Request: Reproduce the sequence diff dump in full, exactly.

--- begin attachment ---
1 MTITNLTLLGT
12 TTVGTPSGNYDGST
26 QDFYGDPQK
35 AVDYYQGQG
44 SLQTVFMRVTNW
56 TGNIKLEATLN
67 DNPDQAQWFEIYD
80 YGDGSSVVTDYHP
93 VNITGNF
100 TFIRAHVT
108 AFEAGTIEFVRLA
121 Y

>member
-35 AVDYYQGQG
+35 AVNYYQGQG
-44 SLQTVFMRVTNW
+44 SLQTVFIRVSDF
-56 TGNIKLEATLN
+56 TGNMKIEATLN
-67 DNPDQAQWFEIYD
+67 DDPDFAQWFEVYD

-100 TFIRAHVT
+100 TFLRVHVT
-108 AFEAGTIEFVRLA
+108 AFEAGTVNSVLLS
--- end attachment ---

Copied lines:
1 MTITNLTLLGT
12 TTVGTPSGNYDGST
26 QDFYGDPQK
35 AVDYYQGQG
44 SLQTVFMRVTNW
56 TGNIKLEATLN
67 DNPDQAQWFEIYD
80 YGDGSSVVTDYHP
93 VNITGNF
100 TFIRAHVT
108 AFEAGTIEFVRLA
121 Y

>member
-35 AVDYYQGQG
+35 AVNYYQGQG
-44 SLQTVFMRVTNW
+44 SLQTVFIRVSDF
-56 TGNIKLEATLN
+56 TGNMKIEATLN
-67 DNPDQAQWFEIYD
+67 DDPDFAQWFEVYD

-100 TFIRAHVT
+100 TFLRVHVT
-108 AFEAGTIEFVRLA
+108 AFEAGTVNSVLLS